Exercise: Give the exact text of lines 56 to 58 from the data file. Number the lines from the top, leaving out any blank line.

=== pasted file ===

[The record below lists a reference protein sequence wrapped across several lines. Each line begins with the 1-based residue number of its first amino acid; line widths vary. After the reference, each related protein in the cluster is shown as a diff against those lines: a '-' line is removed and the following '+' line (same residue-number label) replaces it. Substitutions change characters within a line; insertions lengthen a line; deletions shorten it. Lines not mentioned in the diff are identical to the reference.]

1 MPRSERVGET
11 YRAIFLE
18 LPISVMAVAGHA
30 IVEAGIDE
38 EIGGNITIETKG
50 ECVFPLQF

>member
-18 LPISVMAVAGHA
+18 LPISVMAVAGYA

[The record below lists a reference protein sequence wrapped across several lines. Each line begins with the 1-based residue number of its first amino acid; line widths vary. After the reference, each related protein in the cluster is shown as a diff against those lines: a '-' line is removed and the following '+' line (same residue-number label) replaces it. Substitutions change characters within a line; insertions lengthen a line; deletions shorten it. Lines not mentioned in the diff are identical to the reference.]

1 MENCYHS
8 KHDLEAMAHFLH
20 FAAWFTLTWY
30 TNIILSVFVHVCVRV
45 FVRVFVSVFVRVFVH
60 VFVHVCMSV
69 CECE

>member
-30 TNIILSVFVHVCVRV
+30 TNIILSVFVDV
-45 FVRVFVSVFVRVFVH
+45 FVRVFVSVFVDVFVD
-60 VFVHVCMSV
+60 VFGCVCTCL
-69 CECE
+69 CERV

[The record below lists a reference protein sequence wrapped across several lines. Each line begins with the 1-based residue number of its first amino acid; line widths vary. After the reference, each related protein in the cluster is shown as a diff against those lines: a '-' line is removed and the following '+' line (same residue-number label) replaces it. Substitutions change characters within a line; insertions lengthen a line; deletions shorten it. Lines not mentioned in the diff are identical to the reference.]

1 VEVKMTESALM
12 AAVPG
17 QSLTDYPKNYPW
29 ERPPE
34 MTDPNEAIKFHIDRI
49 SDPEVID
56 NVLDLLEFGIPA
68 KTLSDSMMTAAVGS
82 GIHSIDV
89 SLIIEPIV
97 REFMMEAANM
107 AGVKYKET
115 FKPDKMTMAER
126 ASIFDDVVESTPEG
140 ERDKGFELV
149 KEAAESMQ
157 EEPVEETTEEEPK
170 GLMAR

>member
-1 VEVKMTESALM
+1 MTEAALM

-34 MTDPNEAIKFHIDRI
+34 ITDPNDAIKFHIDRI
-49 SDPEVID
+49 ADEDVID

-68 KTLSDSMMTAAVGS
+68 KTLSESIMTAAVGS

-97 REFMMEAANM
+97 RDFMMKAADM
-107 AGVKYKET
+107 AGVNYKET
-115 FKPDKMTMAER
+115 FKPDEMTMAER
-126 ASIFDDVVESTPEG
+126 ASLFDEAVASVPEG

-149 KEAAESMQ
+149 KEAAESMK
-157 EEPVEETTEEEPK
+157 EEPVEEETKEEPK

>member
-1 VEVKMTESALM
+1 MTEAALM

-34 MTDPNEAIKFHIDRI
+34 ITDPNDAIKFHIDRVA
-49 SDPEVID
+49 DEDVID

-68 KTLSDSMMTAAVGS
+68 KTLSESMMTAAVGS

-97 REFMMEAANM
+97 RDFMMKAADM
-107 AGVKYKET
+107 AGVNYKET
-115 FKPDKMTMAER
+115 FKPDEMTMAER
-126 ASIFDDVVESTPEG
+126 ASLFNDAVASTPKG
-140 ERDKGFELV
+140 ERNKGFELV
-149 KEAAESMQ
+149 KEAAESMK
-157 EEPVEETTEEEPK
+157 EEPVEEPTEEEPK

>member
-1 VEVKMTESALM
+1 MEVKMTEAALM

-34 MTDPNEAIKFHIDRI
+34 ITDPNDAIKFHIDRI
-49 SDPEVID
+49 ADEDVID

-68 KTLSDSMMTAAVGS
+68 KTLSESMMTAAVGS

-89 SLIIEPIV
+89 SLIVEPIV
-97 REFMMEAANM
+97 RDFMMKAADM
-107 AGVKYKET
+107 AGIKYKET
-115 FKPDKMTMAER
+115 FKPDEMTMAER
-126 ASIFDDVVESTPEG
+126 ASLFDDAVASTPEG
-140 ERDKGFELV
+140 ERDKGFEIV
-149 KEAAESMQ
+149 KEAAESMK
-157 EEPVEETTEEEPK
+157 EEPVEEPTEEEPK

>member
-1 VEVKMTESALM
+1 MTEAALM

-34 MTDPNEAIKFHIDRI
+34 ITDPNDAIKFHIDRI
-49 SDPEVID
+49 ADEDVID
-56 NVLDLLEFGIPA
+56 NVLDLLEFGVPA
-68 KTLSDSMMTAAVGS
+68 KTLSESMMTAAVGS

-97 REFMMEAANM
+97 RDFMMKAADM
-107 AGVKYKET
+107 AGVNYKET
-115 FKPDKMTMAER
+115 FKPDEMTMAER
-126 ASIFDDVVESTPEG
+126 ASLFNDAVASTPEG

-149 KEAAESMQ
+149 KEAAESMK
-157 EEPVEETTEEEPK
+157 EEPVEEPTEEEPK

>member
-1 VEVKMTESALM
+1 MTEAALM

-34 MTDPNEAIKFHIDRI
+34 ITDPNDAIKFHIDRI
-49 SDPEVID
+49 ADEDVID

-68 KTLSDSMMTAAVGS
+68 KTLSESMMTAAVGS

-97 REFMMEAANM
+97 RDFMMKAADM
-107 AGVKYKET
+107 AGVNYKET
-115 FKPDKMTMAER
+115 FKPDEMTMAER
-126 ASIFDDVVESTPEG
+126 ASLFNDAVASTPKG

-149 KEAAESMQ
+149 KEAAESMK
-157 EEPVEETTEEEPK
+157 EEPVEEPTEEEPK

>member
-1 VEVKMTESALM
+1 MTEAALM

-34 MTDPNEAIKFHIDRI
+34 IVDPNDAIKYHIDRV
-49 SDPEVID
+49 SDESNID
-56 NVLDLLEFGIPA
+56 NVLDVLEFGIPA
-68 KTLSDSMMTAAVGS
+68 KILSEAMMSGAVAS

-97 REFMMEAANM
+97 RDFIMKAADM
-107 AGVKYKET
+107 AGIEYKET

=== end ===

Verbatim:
-97 REFMMEAANM
+97 RDFMMKAADM
-107 AGVKYKET